There are fewer Popcorn companies out there to serve the masses, but the competition between those few remains tough. Are you one of the Popcorn company owners who is looking for new ways to staying ahead of its competition? Or, perhaps you have just started your business and are looking for a logo for branding to make your breakthrough memorable in the competitive market? In this article, we will discuss this one imperative factor, in developing a popcorn company's brand success; one that although may appear small enough but, in fact, is the prime measurer of progress.
We recognize brands and companies through the trademarks they wear. Since a business logo is the sole representative of the entity, be it grocery, food items or restaurant, it withholds great responsibility. A stranger who knows nothing about a business will primarily scrutinize the logo, and within a moment, an impression of the entire brand in subject will be formed in their mind. It can take from years to a few months for changing that concept for the better but that is a game of chance. The reality will be the fact that you lost a customer just because they did not feel the urge to connect by viewing your company's logo.
Below you will find some key pointers that you must keep in mind while designing your Popcorn Company logo. From paying attention to visual details to highlighting the underlying concept, a logo must enchant its onlooker enough to push them inside the shop.
Since we are discussing Popcorn Company Logos in specific, the name of this business must be unique, easy and snazzy. It is because, unlike the restaurants or cafes that offer a number of meals, we do not have variety when it comes to puffed-up corn. You may alter the flavor a tad bit, add a bit of sauce or spice perhaps, but popcorns will remain small, crooked and fluffy until the end of time. Therefore, you need to keep your company's name chic and snazzy to stand out from the competition and is easy to recall whenever anybody feels like having some corn kernel.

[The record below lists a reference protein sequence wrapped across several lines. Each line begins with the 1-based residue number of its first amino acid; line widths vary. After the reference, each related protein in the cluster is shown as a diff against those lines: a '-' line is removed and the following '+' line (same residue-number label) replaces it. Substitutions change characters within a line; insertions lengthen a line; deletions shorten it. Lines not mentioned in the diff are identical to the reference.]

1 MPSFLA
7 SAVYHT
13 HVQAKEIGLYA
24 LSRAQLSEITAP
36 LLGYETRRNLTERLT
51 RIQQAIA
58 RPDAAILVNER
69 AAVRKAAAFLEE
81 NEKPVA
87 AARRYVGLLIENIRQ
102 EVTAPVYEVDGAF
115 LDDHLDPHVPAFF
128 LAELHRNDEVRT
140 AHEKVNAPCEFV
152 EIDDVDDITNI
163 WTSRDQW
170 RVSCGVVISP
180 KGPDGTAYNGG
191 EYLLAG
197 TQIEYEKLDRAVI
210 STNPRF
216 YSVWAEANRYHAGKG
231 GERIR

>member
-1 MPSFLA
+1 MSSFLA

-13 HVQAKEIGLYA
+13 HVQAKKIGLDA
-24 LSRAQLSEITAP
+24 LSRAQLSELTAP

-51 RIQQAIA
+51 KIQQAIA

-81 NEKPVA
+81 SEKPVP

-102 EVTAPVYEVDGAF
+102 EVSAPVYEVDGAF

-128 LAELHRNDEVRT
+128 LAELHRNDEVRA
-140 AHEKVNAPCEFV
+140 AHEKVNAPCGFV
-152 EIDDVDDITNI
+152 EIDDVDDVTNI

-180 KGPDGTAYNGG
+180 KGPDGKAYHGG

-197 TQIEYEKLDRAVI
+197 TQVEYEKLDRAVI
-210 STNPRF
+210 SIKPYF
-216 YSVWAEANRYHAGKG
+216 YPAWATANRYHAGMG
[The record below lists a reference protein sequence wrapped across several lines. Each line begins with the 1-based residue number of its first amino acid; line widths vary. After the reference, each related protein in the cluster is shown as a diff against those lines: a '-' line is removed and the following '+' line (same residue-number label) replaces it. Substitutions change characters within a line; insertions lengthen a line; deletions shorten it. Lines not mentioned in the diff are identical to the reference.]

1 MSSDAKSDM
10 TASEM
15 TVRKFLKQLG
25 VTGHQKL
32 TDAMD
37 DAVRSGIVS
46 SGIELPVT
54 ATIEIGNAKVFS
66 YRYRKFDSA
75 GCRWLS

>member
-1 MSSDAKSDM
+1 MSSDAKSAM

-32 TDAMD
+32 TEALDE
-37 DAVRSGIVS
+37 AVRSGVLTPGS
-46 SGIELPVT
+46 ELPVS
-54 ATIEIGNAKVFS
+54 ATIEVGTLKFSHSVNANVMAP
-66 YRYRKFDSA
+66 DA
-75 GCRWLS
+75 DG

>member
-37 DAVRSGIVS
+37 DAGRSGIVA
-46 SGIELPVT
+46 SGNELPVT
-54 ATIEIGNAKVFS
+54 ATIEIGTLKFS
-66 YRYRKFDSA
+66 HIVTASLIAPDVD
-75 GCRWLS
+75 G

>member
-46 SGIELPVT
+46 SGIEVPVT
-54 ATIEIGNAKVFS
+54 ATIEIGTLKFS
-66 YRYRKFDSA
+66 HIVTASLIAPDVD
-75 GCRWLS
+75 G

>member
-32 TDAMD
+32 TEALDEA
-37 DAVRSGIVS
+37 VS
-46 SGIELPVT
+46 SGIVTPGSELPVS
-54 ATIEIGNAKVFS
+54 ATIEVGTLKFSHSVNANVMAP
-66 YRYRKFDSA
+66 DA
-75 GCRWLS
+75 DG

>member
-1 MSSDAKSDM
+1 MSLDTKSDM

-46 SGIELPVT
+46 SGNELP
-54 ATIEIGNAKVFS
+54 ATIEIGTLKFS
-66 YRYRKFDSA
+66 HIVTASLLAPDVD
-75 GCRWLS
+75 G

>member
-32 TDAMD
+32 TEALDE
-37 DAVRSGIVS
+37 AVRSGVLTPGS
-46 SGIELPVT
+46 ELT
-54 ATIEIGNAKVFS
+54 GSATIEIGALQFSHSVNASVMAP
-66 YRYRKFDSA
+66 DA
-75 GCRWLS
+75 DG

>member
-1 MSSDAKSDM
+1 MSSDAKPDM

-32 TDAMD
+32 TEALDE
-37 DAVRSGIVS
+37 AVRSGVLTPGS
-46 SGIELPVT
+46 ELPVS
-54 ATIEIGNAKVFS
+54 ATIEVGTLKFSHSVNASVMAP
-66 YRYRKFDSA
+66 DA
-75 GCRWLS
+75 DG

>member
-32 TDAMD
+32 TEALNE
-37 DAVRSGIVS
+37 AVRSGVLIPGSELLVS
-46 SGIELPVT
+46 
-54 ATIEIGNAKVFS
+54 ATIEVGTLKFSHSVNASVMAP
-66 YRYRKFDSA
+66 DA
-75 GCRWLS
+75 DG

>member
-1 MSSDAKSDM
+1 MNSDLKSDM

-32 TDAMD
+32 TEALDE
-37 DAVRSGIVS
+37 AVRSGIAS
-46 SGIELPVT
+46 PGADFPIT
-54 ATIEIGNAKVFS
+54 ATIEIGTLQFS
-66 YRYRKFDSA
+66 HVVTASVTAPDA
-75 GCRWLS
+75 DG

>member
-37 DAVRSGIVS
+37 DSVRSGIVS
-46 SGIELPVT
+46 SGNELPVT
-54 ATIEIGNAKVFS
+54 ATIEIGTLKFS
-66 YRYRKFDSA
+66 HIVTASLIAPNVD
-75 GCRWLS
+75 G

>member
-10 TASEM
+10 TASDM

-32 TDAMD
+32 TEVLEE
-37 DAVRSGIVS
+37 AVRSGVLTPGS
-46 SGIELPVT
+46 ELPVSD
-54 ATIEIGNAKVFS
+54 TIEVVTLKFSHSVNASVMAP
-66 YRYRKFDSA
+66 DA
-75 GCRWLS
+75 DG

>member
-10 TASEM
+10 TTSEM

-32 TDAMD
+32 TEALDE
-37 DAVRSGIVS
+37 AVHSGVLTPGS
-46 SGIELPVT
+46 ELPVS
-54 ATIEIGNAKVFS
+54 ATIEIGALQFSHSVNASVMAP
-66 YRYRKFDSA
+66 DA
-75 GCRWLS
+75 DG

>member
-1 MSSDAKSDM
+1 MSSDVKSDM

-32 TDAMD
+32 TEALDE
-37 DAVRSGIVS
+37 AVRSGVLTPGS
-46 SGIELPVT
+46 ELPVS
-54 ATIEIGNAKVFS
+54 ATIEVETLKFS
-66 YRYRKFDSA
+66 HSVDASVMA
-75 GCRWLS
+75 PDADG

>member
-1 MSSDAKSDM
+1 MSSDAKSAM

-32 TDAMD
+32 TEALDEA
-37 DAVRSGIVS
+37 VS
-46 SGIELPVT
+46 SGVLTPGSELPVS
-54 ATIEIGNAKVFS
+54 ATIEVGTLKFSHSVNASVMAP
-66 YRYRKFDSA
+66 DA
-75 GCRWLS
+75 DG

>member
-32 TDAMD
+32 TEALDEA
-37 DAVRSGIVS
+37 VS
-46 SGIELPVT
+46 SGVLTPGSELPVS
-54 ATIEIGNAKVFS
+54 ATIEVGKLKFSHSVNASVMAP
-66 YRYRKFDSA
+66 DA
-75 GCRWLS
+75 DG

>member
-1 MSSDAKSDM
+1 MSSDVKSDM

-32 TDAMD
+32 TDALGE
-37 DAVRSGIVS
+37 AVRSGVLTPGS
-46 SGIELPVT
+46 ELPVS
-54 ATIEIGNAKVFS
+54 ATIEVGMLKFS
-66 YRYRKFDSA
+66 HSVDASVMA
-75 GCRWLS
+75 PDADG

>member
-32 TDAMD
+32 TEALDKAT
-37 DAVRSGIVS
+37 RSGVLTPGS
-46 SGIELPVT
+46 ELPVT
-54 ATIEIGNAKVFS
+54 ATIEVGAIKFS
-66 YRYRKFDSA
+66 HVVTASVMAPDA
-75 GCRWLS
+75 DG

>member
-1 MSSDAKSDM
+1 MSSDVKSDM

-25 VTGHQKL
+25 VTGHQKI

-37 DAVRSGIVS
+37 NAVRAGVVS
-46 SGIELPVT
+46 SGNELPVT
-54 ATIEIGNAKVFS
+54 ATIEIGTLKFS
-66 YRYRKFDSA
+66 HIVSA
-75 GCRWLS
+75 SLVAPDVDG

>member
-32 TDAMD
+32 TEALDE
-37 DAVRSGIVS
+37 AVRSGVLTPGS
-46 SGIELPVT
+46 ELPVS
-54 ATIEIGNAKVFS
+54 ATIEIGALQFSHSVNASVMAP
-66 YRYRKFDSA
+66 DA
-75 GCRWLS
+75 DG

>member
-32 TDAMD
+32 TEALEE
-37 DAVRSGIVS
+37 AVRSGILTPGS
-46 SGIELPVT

Hip names like 'Popcorner', 'Pupcorn' and 'Poppery' are not only a direct indication to the nature of the business but are also fashionable, customer-friendly and easy to memorize.
The typeface comes next in importance. An expressive, good-looking font with crisp or crooked letters is not only a treat to the vision but they give your brand, a finished, classy look that is difficult to miss. While designing your Popcorn logo, you can apply thick, curved font in capitals, trimmed 'Gothic' typeface or even the classic, serif fonts that inflicts a cultured, royal imagery to your brand.
3.The Color and Symbol
Prior to reading the brand name, examining its typeface, an onlooker's eye will catch the colors and symbol emanating off the logo. Our eyes reflect the colors in nanoseconds and process them even more quickly; therefore, it is imperative to keep your color palette balanced, its emblem different and the overall image, captivating.
While going for Popcorn Company's logo, designers can, utilize almost every human-favorite shade including pink, brown, beige, gold and black. However, make sure your logo either entertain the colors contrastingly or as solo, because throwing in many hues tend to disturb the focus of the logo.
Coming to the symbol choice, it is only rational that you hunt the specific puffed-up corn images overflowing from a bucket or just spread around the brand's name in this particular logo design. For a general statement, nevertheless, always go for symbols/emblems that either highlight any particulars of your business or are unique but relatable to the set-up. For example, in the KFC logo, we see an old man who wears an apron and is clearly a chef. The trademark itself indicates towards the founder, which in turn signifies the originality of the brand. Brainstorm ideas for an icon that are unusual.
4.What Not to Do:
Once you are familiar with the key components of logo designing, have a look at the "Not To-Do" list as well so that you know when and where to stop. Making the logo too big, too small, using sharper and rounded edges together, hard-to-read fonts, fancy templates, subdued colors, similarity to trends, overly complex and importantly, hiring an amateur to do the work.